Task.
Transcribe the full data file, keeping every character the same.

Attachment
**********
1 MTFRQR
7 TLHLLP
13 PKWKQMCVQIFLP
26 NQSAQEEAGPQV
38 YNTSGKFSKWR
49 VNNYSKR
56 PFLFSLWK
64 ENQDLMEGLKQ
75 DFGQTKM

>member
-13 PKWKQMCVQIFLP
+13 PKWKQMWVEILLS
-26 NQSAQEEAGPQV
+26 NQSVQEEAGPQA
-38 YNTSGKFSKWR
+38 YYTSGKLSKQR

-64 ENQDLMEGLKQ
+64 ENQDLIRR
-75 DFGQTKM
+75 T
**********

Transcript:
1 MTFRQR
7 TLHLLP
13 PKWKQMCVQIFLP
26 NQSAQEEAGPQV
38 YNTSGKFSKWR
49 VNNYSKR
56 PFLFSLWK
64 ENQDLMEGLKQ
75 DFGQTKM

>member
-13 PKWKQMCVQIFLP
+13 PKWKQMWVEILLS
-26 NQSAQEEAGPQV
+26 NQSVQEEAGPQA
-38 YNTSGKFSKWR
+38 YYTSGKLSKQR

-64 ENQDLMEGLKQ
+64 ENQDLIRR
-75 DFGQTKM
+75 T